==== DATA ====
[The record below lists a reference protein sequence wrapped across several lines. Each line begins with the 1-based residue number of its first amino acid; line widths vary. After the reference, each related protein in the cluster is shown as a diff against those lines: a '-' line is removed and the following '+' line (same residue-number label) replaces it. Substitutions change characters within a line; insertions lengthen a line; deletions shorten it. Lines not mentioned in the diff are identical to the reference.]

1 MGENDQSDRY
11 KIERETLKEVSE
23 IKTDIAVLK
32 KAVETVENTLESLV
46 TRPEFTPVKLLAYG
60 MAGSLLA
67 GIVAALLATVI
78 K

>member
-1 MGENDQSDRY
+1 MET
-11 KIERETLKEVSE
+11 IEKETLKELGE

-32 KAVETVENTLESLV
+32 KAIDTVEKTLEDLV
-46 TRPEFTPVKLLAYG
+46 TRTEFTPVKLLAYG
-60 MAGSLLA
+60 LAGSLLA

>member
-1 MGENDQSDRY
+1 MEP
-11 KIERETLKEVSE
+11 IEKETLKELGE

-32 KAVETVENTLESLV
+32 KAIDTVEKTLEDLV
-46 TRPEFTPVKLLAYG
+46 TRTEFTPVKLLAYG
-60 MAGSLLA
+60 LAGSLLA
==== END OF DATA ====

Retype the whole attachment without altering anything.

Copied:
[The record below lists a reference protein sequence wrapped across several lines. Each line begins with the 1-based residue number of its first amino acid; line widths vary. After the reference, each related protein in the cluster is shown as a diff against those lines: a '-' line is removed and the following '+' line (same residue-number label) replaces it. Substitutions change characters within a line; insertions lengthen a line; deletions shorten it. Lines not mentioned in the diff are identical to the reference.]

1 MGENDQSDRY
11 KIERETLKEVSE
23 IKTDIAVLK
32 KAVETVENTLESLV
46 TRPEFTPVKLLAYG
60 MAGSLLA
67 GIVAALLATVI
78 K

>member
-1 MGENDQSDRY
+1 MET
-11 KIERETLKEVSE
+11 IEKETLKELGE

-32 KAVETVENTLESLV
+32 KAIDTVEKTLEDLV
-46 TRPEFTPVKLLAYG
+46 TRTEFTPVKLLAYG
-60 MAGSLLA
+60 LAGSLLA

>member
-1 MGENDQSDRY
+1 MEP
-11 KIERETLKEVSE
+11 IEKETLKELGE

-32 KAVETVENTLESLV
+32 KAIDTVEKTLEDLV
-46 TRPEFTPVKLLAYG
+46 TRTEFTPVKLLAYG
-60 MAGSLLA
+60 LAGSLLA